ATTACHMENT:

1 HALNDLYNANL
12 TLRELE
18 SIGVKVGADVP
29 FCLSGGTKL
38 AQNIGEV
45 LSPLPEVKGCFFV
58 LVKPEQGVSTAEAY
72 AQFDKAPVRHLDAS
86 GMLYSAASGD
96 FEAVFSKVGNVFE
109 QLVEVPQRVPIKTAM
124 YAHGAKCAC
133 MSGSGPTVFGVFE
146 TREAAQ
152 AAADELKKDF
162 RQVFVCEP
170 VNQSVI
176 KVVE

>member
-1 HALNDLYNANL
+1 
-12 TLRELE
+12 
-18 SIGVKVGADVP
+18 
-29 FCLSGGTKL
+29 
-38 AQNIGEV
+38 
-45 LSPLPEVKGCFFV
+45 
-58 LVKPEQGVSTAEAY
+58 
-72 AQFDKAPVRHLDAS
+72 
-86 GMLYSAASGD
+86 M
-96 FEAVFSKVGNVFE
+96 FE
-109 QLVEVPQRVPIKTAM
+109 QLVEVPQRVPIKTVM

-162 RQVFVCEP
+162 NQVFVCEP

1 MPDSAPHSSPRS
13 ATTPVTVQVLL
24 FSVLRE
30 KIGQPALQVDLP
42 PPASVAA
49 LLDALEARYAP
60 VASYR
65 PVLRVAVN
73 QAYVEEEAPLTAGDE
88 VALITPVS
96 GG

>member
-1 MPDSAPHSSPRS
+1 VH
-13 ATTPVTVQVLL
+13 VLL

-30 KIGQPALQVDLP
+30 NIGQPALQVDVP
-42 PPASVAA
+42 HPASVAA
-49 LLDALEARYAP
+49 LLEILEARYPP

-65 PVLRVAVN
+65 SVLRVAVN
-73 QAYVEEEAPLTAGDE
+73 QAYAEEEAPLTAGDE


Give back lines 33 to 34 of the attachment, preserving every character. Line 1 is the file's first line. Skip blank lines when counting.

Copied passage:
+58 
-72 AQFDKAPVRHLDAS